The 798 Art District is not known for its restaurants, many of which are little more than tourist watering holes or bland cafés. That might change with Buddha’s Bite, a diner that delivers sumptuous Chinese vegetarian cuisine in pleasingly elegant surroundings.
Tucked away at the south end of 798, close to the Cave Café, Buddha’s Bite is decked out in chic Chinese furniture, lending the spot a timeless feel. The restaurant’s speciality is fake meat and yangshengcai, loosely translated as ‘health food’. It lives up to this title: the dishes here contain no ingredients derived from animals. Just as importantly, the chefs use a mushroom-based natural flavouring instead of MSG.
Alongside the healthy cuisine are a staff charming and eager to please. When we first visited, affable young head chef Li Hucheng not only gave us a complementary dessert at the end of the meal, but also asked for help translating ‘Chinese broccoli’ for a new English menu he was writing. This is a cook who pays attention.It shows in the food. Dishes are derived from different provinces in China – some are quintessential, while others are spiced up with an innovative or fusion twist. As Li has already worked in vegetarian cuisine restaurants for eight years, he really knows his craft. This is most apparent in the fake meat: they probably serve the safest chicken in China here. In this case the jixiangsanbaois made with faux ‘chicken’ aided by a black pepper taste made with southern Chinese herbs (52RMB).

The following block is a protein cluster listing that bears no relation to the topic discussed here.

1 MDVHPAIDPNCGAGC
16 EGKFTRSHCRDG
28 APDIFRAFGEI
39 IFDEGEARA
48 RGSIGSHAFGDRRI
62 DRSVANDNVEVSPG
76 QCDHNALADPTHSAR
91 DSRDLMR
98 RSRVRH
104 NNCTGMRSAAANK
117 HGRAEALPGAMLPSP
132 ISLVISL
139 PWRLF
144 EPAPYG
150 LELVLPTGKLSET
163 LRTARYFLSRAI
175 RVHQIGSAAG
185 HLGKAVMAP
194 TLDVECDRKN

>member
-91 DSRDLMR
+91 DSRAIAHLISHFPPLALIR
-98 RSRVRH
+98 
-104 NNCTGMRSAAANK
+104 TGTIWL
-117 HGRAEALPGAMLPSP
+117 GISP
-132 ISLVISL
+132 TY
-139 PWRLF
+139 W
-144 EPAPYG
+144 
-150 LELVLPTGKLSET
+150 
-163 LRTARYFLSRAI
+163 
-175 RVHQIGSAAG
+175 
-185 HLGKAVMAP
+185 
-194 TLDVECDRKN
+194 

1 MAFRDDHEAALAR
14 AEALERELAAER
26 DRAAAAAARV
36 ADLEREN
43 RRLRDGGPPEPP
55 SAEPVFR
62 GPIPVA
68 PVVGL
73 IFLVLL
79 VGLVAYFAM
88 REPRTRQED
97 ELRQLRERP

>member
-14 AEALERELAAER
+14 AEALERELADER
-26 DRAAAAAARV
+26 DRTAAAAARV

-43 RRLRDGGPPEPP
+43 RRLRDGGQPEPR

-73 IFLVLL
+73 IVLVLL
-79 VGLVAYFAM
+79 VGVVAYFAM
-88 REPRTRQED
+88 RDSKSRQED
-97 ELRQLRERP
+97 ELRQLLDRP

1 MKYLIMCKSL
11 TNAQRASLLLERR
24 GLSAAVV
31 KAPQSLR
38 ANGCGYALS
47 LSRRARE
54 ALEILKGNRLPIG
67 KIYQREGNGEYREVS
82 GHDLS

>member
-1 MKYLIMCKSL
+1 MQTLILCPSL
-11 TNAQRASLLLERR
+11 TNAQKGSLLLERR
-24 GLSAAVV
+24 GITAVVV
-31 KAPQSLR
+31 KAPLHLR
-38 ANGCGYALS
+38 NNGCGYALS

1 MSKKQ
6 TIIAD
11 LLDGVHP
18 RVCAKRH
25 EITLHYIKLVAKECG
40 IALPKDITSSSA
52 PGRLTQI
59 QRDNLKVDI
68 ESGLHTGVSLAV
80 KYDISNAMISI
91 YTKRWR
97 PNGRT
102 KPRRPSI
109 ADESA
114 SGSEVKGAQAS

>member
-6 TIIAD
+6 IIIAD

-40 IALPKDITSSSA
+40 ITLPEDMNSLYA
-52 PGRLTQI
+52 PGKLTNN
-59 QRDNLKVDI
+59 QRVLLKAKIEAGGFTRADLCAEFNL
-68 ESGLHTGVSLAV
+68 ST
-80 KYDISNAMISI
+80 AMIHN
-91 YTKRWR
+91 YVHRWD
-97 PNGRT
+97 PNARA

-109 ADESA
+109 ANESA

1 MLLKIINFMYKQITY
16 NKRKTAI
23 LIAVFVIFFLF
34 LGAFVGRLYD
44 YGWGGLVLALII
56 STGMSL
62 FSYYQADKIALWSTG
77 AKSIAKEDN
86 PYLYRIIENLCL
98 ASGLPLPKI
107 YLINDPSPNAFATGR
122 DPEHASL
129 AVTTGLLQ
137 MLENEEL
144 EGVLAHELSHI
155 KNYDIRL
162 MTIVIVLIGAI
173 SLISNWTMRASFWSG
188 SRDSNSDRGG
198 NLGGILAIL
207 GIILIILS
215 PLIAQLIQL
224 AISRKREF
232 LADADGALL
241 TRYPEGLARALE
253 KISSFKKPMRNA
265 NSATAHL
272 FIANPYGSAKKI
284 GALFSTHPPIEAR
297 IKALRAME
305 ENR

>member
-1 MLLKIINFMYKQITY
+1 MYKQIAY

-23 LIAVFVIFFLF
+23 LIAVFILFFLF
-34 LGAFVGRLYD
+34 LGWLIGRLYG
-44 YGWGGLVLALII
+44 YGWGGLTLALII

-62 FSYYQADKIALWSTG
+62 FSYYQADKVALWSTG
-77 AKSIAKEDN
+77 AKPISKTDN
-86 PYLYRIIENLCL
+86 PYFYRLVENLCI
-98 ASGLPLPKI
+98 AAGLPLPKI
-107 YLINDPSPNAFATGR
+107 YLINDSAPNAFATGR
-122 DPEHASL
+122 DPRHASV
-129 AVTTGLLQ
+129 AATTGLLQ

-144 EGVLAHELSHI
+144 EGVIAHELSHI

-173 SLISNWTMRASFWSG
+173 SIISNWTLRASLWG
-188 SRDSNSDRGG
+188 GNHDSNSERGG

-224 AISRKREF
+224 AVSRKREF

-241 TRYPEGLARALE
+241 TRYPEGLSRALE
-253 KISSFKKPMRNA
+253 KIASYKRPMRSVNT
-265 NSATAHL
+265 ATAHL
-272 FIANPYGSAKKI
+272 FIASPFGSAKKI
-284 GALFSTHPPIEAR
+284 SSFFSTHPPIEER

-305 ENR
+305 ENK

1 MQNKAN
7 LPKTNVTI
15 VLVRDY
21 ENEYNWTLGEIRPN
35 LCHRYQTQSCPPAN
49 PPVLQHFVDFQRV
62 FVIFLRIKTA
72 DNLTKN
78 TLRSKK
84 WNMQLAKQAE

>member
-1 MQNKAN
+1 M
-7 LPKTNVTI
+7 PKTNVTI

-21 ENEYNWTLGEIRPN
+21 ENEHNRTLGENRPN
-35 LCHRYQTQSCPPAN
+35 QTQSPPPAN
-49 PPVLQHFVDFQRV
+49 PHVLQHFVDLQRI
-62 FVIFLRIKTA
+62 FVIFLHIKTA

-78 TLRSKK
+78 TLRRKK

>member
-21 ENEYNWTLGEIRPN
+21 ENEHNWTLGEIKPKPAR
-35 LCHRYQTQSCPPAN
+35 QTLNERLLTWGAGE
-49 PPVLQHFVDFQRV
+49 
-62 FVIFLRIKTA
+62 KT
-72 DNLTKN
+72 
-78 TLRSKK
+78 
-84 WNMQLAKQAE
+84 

For a taste of different ‘meats’ try the malaxiangguo
, or dry hot pot (43RMB), which is packed with veggie goodness. Other ‘standard’ dishes include heijiao niuliu
, beef strips with peppers (49RMB) and shuizhuyu
, Sichuan-style boiled white fish (68RMB), which both look and taste winningly like their real meat counterparts.
Many dishes here nourish as well as tantalise. Zibuyangshengtang
, described by the chef as a special ‘health soup’, contains multiple varieties of mushrooms, flowers and traditional Chinese herbs cooked over a slow flame. Though it’s priced at an expensive 168RMB, the soothing flavour is worth the price tag. A cheaper, but just as interesting, option is the xihuchuncaitang
, a soup made with herbs from the famous West Lake in Hangzhou (39RMB).
For drinks, we spurn beer and wine in favour of a more appropriately salubrious pot of chrysanthemum tea (68RMB), dotted with floating red goji berries. To finish, a refreshing Cantonese desert of passion fruit stewed with white light cream and honey (28RMB) hits the spot.
Buddha’s Bite’s name in Chinese rather charmingly means ‘The Zen Bean’. It is inspired by the ethos that we all need to take a break from the fast-paced cant of everyday life and treat our bodies better. At other spots this could come across as holier-than-thou, but this is a restaurant that doesn’t take itself too seriously in its successful quest for wholesome cuisine.